Huge product rangeOver 140,000 books & equipment products
Rapid shippingUK & Worldwide
Pay in £, € or U.S.$By card, cheque, transfer, draft
Exceptional customer serviceGet specialist help and advice
Many marine mammals communicate by emitting sounds that pass through water. In the past few decades the oceans have become increasingly noisy, as underwater sounds from human activities make it difficult for marine mamals to communicate. This book discusses how well marine mammals hear, how noisy the oceans have become, and what effects these new sounds have on marine mammals.
Preface. Introduction. Acoustic Concepts and Terminology. Measurement Procedures. Sound Propagation. Ambient Noise. Man-Made Noise. Marine Mammal Sounds. Marine Mammal Hearing. Documented Disturbance Reactions. Zones of Noise Influence. Significance of Responses and Noise Impacts. Conclusions and Data Needs. Literature Cited. Appendices: Common and Scientific Names of Marine Mammals. Acoustical Glossary. Subject Index.
"the text is well written and flows quite smoothly [...] a valuable, detailed source book for any marine biologist, and certainly for marine mammologists, be they field researchers or agency officers and administrators. Strongly recommend."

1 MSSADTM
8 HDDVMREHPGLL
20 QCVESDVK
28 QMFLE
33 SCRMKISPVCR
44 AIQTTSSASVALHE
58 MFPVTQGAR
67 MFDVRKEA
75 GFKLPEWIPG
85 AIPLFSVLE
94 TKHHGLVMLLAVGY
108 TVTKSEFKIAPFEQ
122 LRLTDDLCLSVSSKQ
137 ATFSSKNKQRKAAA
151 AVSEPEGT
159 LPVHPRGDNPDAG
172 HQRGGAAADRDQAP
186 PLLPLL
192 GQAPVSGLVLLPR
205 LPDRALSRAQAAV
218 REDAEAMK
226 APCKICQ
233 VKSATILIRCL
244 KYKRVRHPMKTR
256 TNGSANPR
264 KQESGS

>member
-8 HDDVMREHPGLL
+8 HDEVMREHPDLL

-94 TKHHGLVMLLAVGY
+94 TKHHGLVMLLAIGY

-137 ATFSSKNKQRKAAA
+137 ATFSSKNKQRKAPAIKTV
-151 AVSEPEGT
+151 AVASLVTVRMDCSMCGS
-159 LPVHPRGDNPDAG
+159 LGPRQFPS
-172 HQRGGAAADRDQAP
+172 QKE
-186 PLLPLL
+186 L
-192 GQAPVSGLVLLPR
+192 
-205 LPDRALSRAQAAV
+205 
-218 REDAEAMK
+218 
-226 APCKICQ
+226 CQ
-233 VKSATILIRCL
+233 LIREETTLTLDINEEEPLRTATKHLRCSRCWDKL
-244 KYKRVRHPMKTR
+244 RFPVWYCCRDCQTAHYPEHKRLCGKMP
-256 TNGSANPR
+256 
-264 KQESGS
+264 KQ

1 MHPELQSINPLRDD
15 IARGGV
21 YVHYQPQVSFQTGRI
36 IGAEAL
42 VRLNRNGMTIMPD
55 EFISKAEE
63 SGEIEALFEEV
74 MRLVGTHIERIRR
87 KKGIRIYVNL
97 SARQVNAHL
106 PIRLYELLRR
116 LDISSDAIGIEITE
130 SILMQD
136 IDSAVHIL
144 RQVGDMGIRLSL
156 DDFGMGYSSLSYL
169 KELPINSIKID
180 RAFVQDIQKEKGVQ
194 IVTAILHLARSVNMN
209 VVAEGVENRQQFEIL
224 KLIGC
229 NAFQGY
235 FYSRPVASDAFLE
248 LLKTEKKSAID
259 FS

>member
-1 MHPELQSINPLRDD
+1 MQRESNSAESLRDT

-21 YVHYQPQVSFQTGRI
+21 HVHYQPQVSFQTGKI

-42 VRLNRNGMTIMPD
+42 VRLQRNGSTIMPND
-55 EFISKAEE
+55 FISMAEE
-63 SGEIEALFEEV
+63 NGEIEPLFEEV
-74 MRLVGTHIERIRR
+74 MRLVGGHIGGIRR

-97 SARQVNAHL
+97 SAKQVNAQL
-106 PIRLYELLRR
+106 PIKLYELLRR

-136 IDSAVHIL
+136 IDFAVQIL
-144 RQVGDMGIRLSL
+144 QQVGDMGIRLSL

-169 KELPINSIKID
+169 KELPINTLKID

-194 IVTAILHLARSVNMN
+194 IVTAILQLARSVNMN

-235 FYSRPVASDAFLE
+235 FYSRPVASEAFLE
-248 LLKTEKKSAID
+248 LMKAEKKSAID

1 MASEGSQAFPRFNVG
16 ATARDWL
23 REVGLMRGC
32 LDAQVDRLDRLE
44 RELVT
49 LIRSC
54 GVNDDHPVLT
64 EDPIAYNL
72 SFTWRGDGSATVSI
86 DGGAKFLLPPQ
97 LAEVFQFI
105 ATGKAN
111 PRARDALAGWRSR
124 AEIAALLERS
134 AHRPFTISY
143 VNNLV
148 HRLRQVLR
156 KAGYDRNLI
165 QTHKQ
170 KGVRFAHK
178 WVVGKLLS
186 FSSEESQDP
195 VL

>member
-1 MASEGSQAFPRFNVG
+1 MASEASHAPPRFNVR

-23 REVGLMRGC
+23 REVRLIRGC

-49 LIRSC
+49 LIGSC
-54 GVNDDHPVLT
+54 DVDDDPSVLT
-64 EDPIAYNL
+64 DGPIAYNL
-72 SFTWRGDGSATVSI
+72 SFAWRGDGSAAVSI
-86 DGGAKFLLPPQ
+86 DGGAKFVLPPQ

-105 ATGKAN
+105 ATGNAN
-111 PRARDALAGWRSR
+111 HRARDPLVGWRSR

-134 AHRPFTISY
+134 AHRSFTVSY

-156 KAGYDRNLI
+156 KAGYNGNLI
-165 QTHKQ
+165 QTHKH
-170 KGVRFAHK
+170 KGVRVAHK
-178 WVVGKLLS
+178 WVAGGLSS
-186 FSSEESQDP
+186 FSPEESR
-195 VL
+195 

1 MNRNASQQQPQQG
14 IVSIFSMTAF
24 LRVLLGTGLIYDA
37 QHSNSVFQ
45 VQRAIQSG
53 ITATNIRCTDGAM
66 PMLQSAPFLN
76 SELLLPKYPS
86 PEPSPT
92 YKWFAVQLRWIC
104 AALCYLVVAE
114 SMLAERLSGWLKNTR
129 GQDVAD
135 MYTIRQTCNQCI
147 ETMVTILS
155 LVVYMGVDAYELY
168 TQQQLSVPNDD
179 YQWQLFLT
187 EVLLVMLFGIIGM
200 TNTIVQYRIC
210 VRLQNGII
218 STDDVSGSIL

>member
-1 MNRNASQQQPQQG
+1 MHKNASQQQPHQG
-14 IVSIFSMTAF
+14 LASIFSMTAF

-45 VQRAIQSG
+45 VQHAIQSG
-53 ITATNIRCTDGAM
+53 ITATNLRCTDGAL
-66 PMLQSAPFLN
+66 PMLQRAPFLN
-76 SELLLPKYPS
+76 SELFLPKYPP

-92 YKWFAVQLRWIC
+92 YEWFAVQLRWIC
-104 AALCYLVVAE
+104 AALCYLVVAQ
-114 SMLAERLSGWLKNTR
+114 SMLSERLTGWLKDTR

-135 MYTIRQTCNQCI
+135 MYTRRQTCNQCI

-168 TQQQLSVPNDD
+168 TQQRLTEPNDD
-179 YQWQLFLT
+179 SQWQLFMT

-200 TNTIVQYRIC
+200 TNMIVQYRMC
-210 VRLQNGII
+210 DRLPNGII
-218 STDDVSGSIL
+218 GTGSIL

– Journal of Experimental Marine Biology and Ecology, 1997
"[...] provides a comprehensive review of the effects of man-made noise on marine mammals [...] very timely given the growing interest and concern about underwater noise as a form of habitat degradation in the marine environment. I strongly recommend this book for anyone interested in bioacoustics, marine biology, or the conservation of marine animals. It will be the standard reference for a large body of literature [...] "
– Animal Behaviour, 1997
"A very readable text and specific topics are quite easy to locate [...] The authors are to be congratulated for the depth of their research and particularly for the clarity and objectivity of their presentation of what is a technically complex, sometimes emotive and frequently misinterpreted subject area [...] Thoroughly recommended reading and an excellent reference."
– David Goodson, Loughborough University, in Aquatic Mammals